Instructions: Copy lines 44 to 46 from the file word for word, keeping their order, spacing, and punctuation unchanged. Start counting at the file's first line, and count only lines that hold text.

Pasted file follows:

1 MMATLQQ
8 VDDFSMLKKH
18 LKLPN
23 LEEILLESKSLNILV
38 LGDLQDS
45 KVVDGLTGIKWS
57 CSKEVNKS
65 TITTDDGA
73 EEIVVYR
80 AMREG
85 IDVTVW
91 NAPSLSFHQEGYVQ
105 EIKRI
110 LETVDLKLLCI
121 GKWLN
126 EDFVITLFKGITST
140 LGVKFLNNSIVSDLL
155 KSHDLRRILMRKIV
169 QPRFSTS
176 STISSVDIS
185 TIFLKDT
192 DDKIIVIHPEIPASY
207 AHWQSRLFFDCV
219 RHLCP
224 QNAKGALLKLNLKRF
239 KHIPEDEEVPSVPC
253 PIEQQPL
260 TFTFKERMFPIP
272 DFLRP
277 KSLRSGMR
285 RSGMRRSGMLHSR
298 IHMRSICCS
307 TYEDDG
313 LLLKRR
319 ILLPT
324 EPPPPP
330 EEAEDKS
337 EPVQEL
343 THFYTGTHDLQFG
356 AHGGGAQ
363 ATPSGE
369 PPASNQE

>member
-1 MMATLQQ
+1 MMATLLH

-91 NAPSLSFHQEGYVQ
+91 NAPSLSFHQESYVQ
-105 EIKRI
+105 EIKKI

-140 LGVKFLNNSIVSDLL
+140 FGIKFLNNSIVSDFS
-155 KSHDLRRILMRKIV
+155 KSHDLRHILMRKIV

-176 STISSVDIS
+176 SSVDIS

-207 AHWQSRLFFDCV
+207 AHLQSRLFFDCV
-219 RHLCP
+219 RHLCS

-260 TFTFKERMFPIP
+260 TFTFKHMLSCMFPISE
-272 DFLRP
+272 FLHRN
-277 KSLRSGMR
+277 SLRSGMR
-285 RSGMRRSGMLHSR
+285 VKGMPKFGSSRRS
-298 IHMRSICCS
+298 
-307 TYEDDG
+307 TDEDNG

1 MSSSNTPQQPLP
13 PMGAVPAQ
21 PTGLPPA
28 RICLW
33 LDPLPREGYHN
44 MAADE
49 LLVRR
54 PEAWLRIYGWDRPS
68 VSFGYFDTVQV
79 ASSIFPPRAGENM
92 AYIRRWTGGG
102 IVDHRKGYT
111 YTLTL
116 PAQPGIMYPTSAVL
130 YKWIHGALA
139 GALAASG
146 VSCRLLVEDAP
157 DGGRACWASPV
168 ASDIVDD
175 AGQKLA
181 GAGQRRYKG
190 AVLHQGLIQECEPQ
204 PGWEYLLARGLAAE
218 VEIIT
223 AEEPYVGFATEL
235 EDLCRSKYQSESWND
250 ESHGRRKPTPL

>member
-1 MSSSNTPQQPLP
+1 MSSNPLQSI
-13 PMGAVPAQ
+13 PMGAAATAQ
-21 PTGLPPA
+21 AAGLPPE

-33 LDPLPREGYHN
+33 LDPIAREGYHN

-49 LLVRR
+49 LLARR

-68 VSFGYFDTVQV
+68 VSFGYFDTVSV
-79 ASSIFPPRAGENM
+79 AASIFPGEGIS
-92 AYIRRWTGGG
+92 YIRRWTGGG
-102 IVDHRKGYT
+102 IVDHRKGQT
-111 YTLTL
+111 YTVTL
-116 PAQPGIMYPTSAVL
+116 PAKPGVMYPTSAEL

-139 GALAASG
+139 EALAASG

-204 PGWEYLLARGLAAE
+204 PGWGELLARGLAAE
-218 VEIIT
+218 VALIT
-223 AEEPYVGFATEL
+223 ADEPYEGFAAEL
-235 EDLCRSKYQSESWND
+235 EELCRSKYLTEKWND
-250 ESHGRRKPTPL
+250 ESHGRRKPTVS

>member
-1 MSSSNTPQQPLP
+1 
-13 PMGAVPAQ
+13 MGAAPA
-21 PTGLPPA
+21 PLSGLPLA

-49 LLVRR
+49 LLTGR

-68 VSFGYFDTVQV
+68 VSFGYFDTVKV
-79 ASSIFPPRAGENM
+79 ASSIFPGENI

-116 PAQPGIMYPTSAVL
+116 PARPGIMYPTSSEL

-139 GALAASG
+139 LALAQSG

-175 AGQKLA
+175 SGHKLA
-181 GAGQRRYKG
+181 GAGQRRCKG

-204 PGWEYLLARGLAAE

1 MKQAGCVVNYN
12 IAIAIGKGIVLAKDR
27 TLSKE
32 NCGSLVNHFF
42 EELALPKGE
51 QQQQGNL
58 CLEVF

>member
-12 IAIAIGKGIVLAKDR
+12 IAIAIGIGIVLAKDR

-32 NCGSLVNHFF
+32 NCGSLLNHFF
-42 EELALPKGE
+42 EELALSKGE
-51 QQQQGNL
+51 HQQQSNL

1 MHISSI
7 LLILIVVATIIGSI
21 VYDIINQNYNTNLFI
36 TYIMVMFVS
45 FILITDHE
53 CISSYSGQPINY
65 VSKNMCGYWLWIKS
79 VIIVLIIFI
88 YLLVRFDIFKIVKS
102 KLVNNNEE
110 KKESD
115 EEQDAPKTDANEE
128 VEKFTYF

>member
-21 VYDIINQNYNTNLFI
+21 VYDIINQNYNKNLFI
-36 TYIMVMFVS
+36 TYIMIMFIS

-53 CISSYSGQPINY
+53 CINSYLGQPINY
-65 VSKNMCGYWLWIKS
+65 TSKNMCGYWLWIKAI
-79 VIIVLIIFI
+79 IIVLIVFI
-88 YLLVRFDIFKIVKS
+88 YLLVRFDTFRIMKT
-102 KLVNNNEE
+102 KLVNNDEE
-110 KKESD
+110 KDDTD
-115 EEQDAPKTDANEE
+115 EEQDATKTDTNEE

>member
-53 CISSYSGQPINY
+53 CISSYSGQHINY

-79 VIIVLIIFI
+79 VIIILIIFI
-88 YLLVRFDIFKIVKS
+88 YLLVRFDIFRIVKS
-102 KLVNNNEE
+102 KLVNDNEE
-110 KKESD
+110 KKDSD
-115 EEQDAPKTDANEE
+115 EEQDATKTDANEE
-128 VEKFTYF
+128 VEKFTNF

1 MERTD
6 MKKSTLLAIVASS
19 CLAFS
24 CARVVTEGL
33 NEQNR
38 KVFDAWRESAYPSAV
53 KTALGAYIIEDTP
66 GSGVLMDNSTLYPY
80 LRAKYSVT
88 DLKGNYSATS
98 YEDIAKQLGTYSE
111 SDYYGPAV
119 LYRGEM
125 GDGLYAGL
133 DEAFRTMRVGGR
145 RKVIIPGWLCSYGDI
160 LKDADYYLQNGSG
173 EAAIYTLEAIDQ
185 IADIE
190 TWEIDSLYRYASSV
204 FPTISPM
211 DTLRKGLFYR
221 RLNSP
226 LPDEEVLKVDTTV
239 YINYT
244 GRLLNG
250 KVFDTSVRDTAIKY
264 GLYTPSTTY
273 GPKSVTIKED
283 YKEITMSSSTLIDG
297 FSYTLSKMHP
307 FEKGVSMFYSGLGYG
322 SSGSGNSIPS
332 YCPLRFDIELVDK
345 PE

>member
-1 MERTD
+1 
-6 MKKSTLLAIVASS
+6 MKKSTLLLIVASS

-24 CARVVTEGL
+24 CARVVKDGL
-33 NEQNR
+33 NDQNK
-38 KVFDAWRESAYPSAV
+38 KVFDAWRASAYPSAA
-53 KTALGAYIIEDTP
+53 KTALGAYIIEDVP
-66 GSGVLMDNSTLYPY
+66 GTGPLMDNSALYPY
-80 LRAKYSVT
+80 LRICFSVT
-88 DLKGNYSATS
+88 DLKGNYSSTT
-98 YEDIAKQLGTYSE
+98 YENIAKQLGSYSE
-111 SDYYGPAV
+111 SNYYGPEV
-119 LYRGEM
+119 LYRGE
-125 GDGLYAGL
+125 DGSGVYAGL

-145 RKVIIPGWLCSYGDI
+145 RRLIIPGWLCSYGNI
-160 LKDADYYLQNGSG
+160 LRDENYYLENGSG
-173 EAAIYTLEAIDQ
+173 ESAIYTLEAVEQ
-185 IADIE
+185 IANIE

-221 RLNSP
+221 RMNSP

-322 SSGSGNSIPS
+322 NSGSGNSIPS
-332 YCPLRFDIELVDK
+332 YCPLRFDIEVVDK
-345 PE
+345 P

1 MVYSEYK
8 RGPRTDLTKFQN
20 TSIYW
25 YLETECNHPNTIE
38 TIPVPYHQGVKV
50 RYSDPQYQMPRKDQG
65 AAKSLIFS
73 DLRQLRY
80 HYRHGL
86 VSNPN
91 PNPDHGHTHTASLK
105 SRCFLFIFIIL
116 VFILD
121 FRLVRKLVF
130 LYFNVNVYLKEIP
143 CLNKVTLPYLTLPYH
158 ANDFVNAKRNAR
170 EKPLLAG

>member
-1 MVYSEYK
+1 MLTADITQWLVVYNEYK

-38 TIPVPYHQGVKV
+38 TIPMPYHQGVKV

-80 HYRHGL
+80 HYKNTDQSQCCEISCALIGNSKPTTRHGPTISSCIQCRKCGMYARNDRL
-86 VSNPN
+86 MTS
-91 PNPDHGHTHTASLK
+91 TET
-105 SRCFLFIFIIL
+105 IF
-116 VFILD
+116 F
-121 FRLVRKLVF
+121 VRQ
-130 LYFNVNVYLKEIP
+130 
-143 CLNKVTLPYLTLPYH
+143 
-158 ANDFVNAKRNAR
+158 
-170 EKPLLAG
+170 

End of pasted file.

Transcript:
-1 MMATLQQ
+1 MMATLLH

-91 NAPSLSFHQEGYVQ